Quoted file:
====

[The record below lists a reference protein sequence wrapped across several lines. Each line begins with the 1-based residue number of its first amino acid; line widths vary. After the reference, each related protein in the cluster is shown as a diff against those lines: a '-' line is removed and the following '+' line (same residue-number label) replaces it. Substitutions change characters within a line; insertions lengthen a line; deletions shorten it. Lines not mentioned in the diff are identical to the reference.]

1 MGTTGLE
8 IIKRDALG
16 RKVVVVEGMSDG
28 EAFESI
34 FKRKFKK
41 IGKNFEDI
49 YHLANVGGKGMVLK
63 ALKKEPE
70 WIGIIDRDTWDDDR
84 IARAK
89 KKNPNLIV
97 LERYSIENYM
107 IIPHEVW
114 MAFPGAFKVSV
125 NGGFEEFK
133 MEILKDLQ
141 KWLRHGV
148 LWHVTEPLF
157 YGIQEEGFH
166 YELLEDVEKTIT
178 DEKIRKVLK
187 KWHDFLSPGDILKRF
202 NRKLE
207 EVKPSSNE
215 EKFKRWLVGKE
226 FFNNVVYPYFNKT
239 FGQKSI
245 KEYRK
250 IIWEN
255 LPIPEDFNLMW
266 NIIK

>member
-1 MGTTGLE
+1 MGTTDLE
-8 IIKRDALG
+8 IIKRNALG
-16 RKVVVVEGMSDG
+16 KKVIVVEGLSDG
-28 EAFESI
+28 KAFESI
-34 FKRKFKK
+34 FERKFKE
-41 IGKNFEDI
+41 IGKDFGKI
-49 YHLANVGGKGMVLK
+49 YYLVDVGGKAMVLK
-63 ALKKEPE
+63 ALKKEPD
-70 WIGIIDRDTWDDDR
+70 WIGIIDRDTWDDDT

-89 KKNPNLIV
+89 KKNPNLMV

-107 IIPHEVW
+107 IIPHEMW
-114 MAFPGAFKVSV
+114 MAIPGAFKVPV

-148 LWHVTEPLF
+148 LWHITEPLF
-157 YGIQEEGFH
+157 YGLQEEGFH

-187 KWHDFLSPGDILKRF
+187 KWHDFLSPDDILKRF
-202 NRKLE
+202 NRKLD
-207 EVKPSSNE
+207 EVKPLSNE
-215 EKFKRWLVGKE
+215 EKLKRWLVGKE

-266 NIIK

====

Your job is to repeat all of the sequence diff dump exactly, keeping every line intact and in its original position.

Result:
[The record below lists a reference protein sequence wrapped across several lines. Each line begins with the 1-based residue number of its first amino acid; line widths vary. After the reference, each related protein in the cluster is shown as a diff against those lines: a '-' line is removed and the following '+' line (same residue-number label) replaces it. Substitutions change characters within a line; insertions lengthen a line; deletions shorten it. Lines not mentioned in the diff are identical to the reference.]

1 MGTTGLE
8 IIKRDALG
16 RKVVVVEGMSDG
28 EAFESI
34 FKRKFKK
41 IGKNFEDI
49 YHLANVGGKGMVLK
63 ALKKEPE
70 WIGIIDRDTWDDDR
84 IARAK
89 KKNPNLIV
97 LERYSIENYM
107 IIPHEVW
114 MAFPGAFKVSV
125 NGGFEEFK
133 MEILKDLQ
141 KWLRHGV
148 LWHVTEPLF
157 YGIQEEGFH
166 YELLEDVEKTIT
178 DEKIRKVLK
187 KWHDFLSPGDILKRF
202 NRKLE
207 EVKPSSNE
215 EKFKRWLVGKE
226 FFNNVVYPYFNKT
239 FGQKSI
245 KEYRK
250 IIWEN
255 LPIPEDFNLMW
266 NIIK

>member
-1 MGTTGLE
+1 MGTTDLE
-8 IIKRDALG
+8 IIKRNALG
-16 RKVVVVEGMSDG
+16 KKVIVVEGLSDG
-28 EAFESI
+28 KAFESI
-34 FKRKFKK
+34 FERKFKE
-41 IGKNFEDI
+41 IGKDFGKI
-49 YHLANVGGKGMVLK
+49 YYLVDVGGKAMVLK
-63 ALKKEPE
+63 ALKKEPD
-70 WIGIIDRDTWDDDR
+70 WIGIIDRDTWDDDT

-89 KKNPNLIV
+89 KKNPNLMV

-107 IIPHEVW
+107 IIPHEMW
-114 MAFPGAFKVSV
+114 MAIPGAFKVPV

-148 LWHVTEPLF
+148 LWHITEPLF
-157 YGIQEEGFH
+157 YGLQEEGFH

-187 KWHDFLSPGDILKRF
+187 KWHDFLSPDDILKRF
-202 NRKLE
+202 NRKLD
-207 EVKPSSNE
+207 EVKPLSNE
-215 EKFKRWLVGKE
+215 EKLKRWLVGKE

-266 NIIK